Can You Actually Save Money By Spending More On Photography Gear?

Is it possible that gear that costs you more can end up costing you less? Let’s explore.

Lately, I’ve been writing a lot about the new Nikon Z 9. Partially, this is because I’ve just purchased one and have spent an inappropriate yet somehow totally appropriate amount of my time in the last few months obsessing over it. But mostly I’ve written about it because, to my pleasant surprise, I’ve found the camera to have solved so many workflow issues that I’ve had in the past. All these little problems, such as overheating, video codecs that were a pain to edit, my grumpy old man allergy to most electronic viewfinders were all small inconveniences compared to the benefits my other cameras were offering. But they were big enough problems for me that my camera bag was ending up looking like a United Nations of technology. Instead of one trusty camera to do it all, every trip to set would involve multiple camera bags with multiple cameras. Each camera would do one thing well. But each would also inevitably have at least one built-in flaw that made it impractical (or at least difficult) to use it for all of the specific tasks I needed to perform. So, I ended up having to have a collection of cameras to team up to become the perfect camera.

Now, I’m not suggesting that my Z 9 is a perfect camera. Although to be fair, I have yet to find any reason to suggest that it isn’t the perfect camera either. But the simple fact of the matter is that, since purchasing it, I have found little reason to shoot with anything else. I feel perfectly comfortable leaving for pretty much any job with the Z 9 and only the Z 9, knowing that there is nothing a client can throw at me that the camera won’t be able to handle. Sure, there are times when a true cinema camera is the best choice. And there are times when medium format is required. But, other than that, I can feel confident that if there’s something I’m struggling to do on set, it’s because of me and not because of a quirk with my camera of choice. But, other than making me marvel at this specific camera, it did raise a far more practical question in my mind.

In all my years as a professional photographer, I had never owned a “flagship” camera. I’ve owned a very large assortment of “professional” gear as I am a photographer by profession. We won’t rehash a debate over what is “pro” and what is not here. Suffice to say, my cameras are all “pro” enough to help me make my living. But, I had never owned one of the larger built-in grip, rugged as a tank, workhorses that the companies themselves labeled as their top-of-the-line flagships like the Nikon D6 or the Canon EOS 1D X Mark III. Largely, this was a practical choice. I am an advertising photographer as opposed to a documentary photographer. For the type of stuff I shoot, resolution tends to trump shooting speed. The company flagships could always fire off the most frames per second while offering world-class build quality and weather-sealing that allowed you to fire off those frames in a torrential rainstorm or the middle of a battlefield. Traditionally this speed has come at the expense of megapixels. I, on the other hand, rarely need to rattle off more than five or six frames per second and will more than likely be doing so from the comfort of a studio, or, at the very least, on a controlled set was getting my gear wet isn’t a requirement. So, the camera just below the flagship, in my case something like the Nikon D850, has always been more than enough.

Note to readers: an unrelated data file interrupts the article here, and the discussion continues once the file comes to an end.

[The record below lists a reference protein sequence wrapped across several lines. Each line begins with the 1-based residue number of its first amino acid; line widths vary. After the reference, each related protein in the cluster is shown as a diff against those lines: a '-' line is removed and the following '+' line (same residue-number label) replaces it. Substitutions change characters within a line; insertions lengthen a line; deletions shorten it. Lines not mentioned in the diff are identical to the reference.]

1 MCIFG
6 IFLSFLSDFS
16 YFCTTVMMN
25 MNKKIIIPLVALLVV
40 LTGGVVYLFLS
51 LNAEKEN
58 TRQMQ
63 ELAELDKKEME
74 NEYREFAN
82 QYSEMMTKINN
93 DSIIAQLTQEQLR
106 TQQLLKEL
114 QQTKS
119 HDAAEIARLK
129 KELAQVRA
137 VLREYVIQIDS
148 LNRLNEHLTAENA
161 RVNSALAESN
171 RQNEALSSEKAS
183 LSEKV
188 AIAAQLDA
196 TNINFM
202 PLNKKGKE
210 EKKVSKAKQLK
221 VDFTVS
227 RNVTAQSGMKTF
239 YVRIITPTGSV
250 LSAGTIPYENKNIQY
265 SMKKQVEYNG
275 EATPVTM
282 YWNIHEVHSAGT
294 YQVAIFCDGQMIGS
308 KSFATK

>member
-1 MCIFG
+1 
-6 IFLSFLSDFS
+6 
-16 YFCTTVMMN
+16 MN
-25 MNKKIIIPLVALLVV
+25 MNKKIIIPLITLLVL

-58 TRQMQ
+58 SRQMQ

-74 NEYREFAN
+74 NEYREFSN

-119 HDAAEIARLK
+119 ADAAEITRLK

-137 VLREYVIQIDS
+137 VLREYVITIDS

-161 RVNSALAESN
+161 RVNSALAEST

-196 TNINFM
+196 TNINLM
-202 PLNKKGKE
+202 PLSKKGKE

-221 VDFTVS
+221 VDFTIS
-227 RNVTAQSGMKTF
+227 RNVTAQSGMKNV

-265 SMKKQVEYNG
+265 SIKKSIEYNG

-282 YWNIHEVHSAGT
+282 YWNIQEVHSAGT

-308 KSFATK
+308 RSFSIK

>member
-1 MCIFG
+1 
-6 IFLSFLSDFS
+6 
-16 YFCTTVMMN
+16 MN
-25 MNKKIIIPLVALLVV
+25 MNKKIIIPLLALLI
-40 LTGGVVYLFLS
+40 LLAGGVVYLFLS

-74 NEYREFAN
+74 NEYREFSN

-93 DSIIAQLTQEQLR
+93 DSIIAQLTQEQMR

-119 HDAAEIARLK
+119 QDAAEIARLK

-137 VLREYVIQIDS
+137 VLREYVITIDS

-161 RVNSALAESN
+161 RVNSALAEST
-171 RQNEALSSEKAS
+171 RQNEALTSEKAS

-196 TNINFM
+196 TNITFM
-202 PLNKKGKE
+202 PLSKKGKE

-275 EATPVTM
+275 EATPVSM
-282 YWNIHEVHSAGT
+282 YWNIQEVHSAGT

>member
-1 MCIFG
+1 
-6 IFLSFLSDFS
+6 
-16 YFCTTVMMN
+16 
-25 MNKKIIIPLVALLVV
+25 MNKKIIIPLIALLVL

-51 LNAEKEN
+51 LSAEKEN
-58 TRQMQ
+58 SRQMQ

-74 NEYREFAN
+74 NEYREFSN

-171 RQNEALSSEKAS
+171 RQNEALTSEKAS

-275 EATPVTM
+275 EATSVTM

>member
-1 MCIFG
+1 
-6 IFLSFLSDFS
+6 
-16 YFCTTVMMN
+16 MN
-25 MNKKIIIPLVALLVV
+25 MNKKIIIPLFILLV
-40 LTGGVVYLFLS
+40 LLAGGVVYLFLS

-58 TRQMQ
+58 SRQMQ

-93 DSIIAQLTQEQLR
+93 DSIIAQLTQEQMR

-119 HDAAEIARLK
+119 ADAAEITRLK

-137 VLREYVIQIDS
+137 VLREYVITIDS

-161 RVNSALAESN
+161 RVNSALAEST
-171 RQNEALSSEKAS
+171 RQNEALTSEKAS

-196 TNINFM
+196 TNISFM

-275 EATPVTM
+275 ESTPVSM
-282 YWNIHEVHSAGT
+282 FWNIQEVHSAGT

But, of course, there was another practical reason why I never owned a flagship. Simply put, they are always the most expensive camera in a brand’s line. You’d expect this, of course. That’s why they are referred to as “top of the line.” Being the best, also being the most expensive is kind of their thing. But since I didn’t need the extra speed and, despite what I might have dreamed about last night, I am not made of money, so I’ve always settled for the next camera in line.

Then came the Z 9. I promise you I won’t go off on another soliloquy about how much I love the camera. But I will say that no matter how much I’m enjoying it, my bank account has been enjoying it even more. “But how can that be,” you might say. There are less expensive models within Nikon’s line. There are other models in other brands’ lines that have similar options. Even I own multiple non-Nikon cameras. The Canon EOS R5, for instance, is a terrific workhorse of a camera that serves the majority of my needs with aplomb. Before purchasing the Z 9, I might have even said that the R5 was the best mirrorless camera available for what I needed to do. At $3,899, it’s also clearly cheaper than the Nikon Z 9’s $5496.95 price tag. Yet, despite seemingly math not being on my side, I’ve found that the R5 has cost me more money than the Z 9. How could that be?